Little Giant: Selling Advanced Ladder Systems

The future for ladder users.

H. Arthur “Art” Wing is president and vice chairman of Little Giant Ladder Systems.Everyday 2,000 people are injured in ladder accidents. One hundred of those injured will suffer a long-term or permanent disability. And every day, one person dies. Can you
imagine the total medical, lost-time and workers compensation costs? For many large contractors and industrial companies, ladder-related accidents are the single biggest workers compensation expense. But these expenses pale in comparison to the terrible human cost; the lost fathers and mothers, sons and daughters.

Governments, contractors and insurance companies have begun to act. Many companies have put prohibitive restrictions on ladder use to prevent incidents. Turner Construction, one of the largest general contractors in the world, is pioneering a new “Ladders Last” program that requires operators to obtain written permission from an onsite safety supervisor before they can use a ladder on the job.

Ladder-related incidents accounted for a significant portion of a contractor’s accident expense. It is quickly coming to the point where contractors will say “enough
is enough.”

Other companies are taking a different approach. Another of the country’s largest contractors now requires one person to hold a ladder while an operator works on it—two people to do the job of one—an obvious decrease in production, but in this
company’s estimation, still less costly than a serious fall.

Today’s workplace needs better ladder safety training — and better products, like the little Giant SelectStep system.The Future for Ladder Retailers
Manufacturers and distributors of climbing products must take note. Industrial and construction companies are re-evaluating the risks and benefits of traditional ladders. In this kind of climate, how do you stay relevant? How do you stand out?

You know your customers’ questions before they ask them. You offer the services and products others can’t offer or are unwilling to offer. You introduce your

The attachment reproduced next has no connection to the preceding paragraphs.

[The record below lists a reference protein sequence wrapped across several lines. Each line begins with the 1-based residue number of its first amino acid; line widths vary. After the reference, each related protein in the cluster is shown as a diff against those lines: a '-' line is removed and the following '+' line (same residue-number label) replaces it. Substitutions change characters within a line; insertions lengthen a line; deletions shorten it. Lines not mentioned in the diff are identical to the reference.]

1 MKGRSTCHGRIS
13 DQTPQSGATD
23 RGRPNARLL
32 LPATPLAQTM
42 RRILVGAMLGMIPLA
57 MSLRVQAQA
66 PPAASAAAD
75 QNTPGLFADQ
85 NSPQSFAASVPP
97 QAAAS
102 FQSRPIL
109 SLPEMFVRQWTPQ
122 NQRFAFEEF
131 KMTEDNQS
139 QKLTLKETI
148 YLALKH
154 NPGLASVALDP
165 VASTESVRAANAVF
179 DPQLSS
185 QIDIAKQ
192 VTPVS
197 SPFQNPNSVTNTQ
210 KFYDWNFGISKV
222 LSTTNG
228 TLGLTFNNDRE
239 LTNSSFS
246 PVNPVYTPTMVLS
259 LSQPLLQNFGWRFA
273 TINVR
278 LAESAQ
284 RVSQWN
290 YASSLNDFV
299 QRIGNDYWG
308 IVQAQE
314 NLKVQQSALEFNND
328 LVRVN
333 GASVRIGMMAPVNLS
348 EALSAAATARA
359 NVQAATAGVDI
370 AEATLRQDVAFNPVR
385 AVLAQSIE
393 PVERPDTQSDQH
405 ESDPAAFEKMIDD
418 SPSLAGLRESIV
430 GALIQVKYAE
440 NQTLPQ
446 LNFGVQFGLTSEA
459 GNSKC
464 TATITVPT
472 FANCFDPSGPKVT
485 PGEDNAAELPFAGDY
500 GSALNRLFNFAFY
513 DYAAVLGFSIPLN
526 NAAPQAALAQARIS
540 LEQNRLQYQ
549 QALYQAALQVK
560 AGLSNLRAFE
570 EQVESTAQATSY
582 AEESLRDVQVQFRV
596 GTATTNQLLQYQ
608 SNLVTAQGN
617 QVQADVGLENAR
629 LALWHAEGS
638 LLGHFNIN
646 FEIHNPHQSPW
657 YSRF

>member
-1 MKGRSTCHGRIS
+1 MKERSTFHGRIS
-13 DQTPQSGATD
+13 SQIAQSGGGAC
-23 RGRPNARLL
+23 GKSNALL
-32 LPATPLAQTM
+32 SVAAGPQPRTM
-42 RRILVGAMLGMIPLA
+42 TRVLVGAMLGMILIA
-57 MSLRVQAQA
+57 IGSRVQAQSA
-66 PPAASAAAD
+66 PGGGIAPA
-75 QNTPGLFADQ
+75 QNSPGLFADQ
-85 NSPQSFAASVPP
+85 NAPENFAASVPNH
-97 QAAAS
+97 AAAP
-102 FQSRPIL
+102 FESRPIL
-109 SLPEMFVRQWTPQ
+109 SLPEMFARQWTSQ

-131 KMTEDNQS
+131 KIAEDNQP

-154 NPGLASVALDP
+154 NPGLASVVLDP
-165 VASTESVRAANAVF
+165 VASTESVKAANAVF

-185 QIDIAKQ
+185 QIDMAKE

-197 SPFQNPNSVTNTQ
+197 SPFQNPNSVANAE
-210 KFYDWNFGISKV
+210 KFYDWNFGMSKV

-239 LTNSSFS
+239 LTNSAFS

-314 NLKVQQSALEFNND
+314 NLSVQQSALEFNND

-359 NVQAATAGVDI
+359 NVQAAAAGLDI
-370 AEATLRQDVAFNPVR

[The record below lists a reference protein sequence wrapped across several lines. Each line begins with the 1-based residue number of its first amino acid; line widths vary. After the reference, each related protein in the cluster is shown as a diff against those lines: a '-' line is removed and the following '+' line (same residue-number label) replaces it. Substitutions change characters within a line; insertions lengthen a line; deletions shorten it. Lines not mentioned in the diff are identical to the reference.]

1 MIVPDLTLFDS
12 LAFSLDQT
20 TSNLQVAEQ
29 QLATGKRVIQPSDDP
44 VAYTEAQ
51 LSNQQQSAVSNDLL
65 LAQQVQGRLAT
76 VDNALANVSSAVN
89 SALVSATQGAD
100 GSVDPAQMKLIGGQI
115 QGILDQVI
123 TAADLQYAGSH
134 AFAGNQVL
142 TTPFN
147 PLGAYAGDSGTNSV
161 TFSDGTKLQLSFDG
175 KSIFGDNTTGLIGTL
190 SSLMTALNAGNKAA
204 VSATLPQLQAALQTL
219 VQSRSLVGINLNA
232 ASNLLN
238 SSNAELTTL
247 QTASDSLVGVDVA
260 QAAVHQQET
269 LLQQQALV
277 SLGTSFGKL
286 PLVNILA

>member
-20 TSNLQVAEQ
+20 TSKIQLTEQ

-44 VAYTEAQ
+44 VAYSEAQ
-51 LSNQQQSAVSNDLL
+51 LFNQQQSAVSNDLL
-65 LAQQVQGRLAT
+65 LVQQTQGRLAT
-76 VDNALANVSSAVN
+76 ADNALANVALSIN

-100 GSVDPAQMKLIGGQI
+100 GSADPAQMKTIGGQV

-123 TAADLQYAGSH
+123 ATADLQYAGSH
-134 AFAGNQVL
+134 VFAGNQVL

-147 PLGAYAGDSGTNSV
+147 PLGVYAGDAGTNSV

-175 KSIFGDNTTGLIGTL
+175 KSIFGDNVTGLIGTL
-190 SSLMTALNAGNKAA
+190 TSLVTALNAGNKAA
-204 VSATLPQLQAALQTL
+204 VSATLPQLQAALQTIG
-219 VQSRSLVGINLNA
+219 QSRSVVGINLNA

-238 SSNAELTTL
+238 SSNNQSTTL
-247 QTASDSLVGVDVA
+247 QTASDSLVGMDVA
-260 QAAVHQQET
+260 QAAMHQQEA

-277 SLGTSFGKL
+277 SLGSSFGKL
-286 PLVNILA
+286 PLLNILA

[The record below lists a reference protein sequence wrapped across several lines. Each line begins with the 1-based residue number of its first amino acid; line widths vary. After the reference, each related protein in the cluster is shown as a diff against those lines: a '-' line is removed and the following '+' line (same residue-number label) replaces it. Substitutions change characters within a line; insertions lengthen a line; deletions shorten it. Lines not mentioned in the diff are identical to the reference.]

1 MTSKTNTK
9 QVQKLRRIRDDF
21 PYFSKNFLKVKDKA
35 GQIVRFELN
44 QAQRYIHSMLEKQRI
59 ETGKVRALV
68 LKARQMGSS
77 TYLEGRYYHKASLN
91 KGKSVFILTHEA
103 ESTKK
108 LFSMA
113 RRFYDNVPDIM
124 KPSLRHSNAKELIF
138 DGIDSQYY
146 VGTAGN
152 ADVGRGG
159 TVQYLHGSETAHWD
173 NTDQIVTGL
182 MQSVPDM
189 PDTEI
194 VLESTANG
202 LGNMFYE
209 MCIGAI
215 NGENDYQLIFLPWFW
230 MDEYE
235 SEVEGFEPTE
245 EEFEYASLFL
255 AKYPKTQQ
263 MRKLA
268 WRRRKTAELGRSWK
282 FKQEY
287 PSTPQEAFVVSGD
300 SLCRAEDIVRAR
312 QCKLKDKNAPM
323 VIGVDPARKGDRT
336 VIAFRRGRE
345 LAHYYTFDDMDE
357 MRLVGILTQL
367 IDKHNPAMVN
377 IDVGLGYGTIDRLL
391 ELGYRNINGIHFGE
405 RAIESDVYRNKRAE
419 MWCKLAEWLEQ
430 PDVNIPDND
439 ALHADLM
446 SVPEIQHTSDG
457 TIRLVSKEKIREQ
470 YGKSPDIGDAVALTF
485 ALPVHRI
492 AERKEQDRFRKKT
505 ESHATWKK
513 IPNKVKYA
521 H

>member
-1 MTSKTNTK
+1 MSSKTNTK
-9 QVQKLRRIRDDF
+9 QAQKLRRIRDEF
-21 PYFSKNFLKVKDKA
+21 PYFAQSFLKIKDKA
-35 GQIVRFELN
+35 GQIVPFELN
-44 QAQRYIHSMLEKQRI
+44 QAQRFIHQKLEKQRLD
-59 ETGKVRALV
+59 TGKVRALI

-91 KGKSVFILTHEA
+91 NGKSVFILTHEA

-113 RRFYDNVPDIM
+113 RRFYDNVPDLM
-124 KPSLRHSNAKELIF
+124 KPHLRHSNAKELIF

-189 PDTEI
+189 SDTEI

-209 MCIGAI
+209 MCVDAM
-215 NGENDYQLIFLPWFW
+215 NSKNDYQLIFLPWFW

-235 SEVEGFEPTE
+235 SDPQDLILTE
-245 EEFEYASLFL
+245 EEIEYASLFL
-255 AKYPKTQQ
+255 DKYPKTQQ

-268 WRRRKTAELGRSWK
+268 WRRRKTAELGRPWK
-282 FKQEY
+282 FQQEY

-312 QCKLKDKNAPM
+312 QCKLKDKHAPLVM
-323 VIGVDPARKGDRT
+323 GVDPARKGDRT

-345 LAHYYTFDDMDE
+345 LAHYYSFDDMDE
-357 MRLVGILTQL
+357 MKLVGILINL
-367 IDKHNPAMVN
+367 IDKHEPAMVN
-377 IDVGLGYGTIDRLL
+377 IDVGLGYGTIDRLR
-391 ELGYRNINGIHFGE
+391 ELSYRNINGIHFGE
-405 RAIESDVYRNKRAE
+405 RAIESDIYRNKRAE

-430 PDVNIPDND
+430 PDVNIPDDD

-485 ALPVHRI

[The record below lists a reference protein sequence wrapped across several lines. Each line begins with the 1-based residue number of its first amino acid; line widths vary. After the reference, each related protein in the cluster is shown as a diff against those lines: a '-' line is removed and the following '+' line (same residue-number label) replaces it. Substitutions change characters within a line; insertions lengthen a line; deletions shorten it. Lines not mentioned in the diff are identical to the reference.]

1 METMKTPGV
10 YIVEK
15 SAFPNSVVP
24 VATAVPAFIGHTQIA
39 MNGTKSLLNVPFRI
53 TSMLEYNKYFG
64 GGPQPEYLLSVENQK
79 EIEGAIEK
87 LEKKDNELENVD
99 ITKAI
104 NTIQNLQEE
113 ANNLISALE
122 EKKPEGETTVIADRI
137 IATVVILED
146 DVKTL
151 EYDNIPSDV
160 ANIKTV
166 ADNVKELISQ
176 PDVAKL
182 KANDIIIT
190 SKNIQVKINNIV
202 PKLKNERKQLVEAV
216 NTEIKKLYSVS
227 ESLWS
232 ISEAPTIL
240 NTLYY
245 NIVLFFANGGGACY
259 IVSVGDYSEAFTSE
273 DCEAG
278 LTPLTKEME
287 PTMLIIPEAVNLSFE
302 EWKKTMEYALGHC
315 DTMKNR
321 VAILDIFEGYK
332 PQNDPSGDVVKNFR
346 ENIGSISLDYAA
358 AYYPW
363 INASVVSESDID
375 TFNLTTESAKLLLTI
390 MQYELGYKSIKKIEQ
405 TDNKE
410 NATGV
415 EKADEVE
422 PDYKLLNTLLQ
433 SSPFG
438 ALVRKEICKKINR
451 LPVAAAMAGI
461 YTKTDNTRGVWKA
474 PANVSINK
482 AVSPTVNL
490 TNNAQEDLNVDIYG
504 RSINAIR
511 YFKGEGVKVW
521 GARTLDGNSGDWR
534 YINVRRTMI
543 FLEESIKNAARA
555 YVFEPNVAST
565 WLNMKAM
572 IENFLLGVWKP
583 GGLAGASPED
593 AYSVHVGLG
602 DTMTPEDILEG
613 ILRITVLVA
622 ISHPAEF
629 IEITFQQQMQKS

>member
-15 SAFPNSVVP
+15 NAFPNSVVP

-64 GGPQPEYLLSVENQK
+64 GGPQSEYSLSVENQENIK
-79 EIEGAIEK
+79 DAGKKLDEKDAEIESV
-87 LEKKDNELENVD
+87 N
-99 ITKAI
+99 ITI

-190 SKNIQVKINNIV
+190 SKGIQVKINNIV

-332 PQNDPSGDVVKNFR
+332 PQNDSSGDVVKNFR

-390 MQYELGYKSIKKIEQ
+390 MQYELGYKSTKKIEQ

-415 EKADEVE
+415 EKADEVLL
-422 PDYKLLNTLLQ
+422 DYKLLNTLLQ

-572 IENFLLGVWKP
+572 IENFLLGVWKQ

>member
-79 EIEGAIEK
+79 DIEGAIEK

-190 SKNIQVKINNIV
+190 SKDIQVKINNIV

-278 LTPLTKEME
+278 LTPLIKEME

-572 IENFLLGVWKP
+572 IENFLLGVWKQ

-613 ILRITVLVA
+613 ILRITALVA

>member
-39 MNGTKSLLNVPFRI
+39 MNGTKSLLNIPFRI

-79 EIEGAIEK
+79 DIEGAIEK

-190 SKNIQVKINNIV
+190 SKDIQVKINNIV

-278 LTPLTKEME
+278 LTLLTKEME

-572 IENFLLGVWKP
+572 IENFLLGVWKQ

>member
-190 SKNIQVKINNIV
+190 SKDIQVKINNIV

customers to innovation.

The “Serve, Then Sell” Mentality
These shifting attitudes on safety and climbing equipment will be very difficult to navigate with the ladders of the past. But there are several very effective tactics STAFDA members can use to bring customers real value.

We’d like to focus on three: live safety training, free online safety training and disruptive product innovation.

1. Live Ladder Safety Training Events. Industrial and contractor companies are required to train ladder users on a regular basis. Continuous training is one of the most difficult, time-consuming parts of a safety professional’s job, but effective safety training is absolutely critical to preventing injuries and saving lives. Safety professionals know this, and they struggle admirably to do the best they can, but many feel like they’re losing the battle.

“We needed help! Even with regular training, getting our people to slow down even a little to think about safety can be difficult,” said Nate Brimhall, director of safety of CCI Mechanical in Salt Lake City, Utah. “Sometimes the standards themselves are the challenge. There have been times when it was very difficult to complete our job in compliance with opposing regulations.”

A STAFDA house with the “Serve, then sell” mentality can transform itself into a vital resource by offering this service to its customers. And it doesn’t have to come at great expense. There are STAFDA partners that will help you provide this service.

Climbing system innovations for utility poles, uneven surfaces and areas where enclosed platforms are required dramatically enhance worker safety.Little Giant Safety, the industrial arm of Little Giant Ladder Systems, works directly with safety officers to train professional ladder users. Dave Francis, Little Giant’s national safety director and a 30-year veteran of the industry, travels all over the country training at ladder safety events at large companies and distributors. Little Giant provides this service free of charge, using these events to train users and to show safety officers that there are safer non-traditional product options out there.

When planned and executed well, these events can be huge serve-then-sell opportunities. Little Giant recently teamed with fall-protection experts from Capital Safety to provide ladder safety training events in Denver and Salt Lake City. Over 500 people attended and were certified at these events, and the distributor hosting the event said, “We’re not sure yet how we’re going to follow up on this many leads, but we’ll take them!”

2. Free Online Safety Training. The American Ladder Institute (ALI), the industry’s governing body, has developed four online ladder safety training modules at This free online service site provides a pre-test, an informative training video, a post-test and allows for printing of a certificate of completion. The site also allows managers to track the training progress of their employees.